Wednesday, June 20, 2012

How Should I Structure the Beneficiary on Life Insurance?

This is often a question that I am asked when writing a life insurance policy, and it is a good question. The answer depends on your situation. If you are using the insurance as coverage for business needs then you should probably specify the type of business coverage (key man or buy sell) and make the business owner and beneficiary. If you have a life insurance trust or any trust that will receive the death benefit from the life policy, then that trust should probably own the policy and be the beneficiary. However, the average person would usually want to make members of their immediate family the beneficiary on their life insurance policy and this is what I will address below. If you have any questions on business or trust structure for your life insurance in North Carolina, you can contact us here. I will be happy to give you a free consultation and we have a licensed North Carolina Attorney in our practice. 

Now, if you have purchased a life insurance policy to protect your family and are looking to just make your family members beneficiaries, here are a few things to consider. 

1. A life insurance policy in its simplest form is a contract between the policy owner, the insured (if different), the beneficiaries and the insurance company. Life insurance proceeds are designed to avoid the probate (court) process after death and go direct to the beneficiaries tax free. A beneficiary can be changed at any time with a simple form from the issuing company at the policy owner's discretion. The policy holder is allowed to name as many beneficiaries as math will allow, however more and more companies are requiring beneficiaries be designated in whole percentage points of at least 1%. So if a policy owner wanted to name 100 people as beneficiary at 1% each, they could so, as long as they could prove "insurable interest" with all the beneficiaries. (family needs, business needs, charity, etc.)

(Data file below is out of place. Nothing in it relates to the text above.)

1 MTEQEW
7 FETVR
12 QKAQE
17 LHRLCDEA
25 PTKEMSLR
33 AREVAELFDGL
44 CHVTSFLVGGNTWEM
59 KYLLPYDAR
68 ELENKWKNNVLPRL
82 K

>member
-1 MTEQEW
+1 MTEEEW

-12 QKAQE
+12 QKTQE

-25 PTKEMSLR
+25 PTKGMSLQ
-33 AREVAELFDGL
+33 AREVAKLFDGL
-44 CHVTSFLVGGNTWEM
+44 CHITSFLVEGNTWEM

2. You should always name both a primary and contingent beneficiary. This will insure that if something were to happen to say you and your primary beneficiary at the same time that there would be a back up plan for who gets the proceeds of the policy. The main issue you would want to try and avoid is the proceeds being put into the estate of the insured. This scenario can lock up the money for long periods of time, eat into the money in attorney fees and does not insure that the money will be distributed according to the wishes of the insured. (Basically, the probate court would decide on the distribution and in North Carolina we are a "per stirpes" state or "per bloodline", meaning the state decides based on your closest surviving family who would get the money and that might not always be what the insured wants.)

3. Uniform Simultaneous Death Act of 1940 - If both insured and primary beneficiary die at the same the time the act allows the court to decide who lived longer. If no other proof exists proving otherwise, the court can deem that the insured lived longer and death proceeds can go to the contingent beneficiary if one exists, if there isn't a contingent the death proceeds go to the estate of the insured.

4. Common Disaster Provision - a provision in a life insurance contract , usually put in by the policy owner, that states how long a primary beneficiary must survive past the insured in order to receive the death proceeds. This is usually 10-30 days, but may go out as long as 60 or 90 days, depending on the clause. This clause is designed to protect the death benefit in the case that there was an event that causes multiple deaths of parties to the contract within a short period of time. This clause helps determine if the primary or contingent beneficiary is to receive the payout. 

5. Naming minor children might not be the best idea. Again, in NC and most other states, if a child beneficiary is under the age of 18 in NC (16 in some states, as much as 21 in some states), then the money can be put into a state directed trust and someone "per stirpes" named trustee. (again per bloodline) This trustee would then have access to this money to care for the children. (Again, this may not be in line with the wishes of the insured or children, and there is no guarantee how the money is spent on the children's care.) It is best to name an older person that you trust outside of your spouse as contingent beneficiary. It is also a great idea to have a Will that designates guardianship of your children in the event that you and your spouse both pass while the children are minors. If you live in NC and would like a free consultation on a North Carolina Will, contact us, and we can set up a time for you to have a free consultation with our Attorney.

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